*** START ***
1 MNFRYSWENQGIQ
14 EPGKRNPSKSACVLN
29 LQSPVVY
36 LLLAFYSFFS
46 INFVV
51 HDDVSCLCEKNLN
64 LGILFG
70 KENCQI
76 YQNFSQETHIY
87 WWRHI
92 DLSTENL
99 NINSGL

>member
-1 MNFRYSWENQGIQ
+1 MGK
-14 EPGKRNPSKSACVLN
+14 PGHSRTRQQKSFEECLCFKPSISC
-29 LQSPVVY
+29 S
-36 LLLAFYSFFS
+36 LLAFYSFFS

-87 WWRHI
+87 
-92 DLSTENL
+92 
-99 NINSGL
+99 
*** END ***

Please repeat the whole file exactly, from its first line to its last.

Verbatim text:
1 MNFRYSWENQGIQ
14 EPGKRNPSKSACVLN
29 LQSPVVY
36 LLLAFYSFFS
46 INFVV
51 HDDVSCLCEKNLN
64 LGILFG
70 KENCQI
76 YQNFSQETHIY
87 WWRHI
92 DLSTENL
99 NINSGL

>member
-1 MNFRYSWENQGIQ
+1 MGK
-14 EPGKRNPSKSACVLN
+14 PGHSRTRQQKSFEECLCFKPSISC
-29 LQSPVVY
+29 S
-36 LLLAFYSFFS
+36 LLAFYSFFS

-87 WWRHI
+87 
-92 DLSTENL
+92 
-99 NINSGL
+99 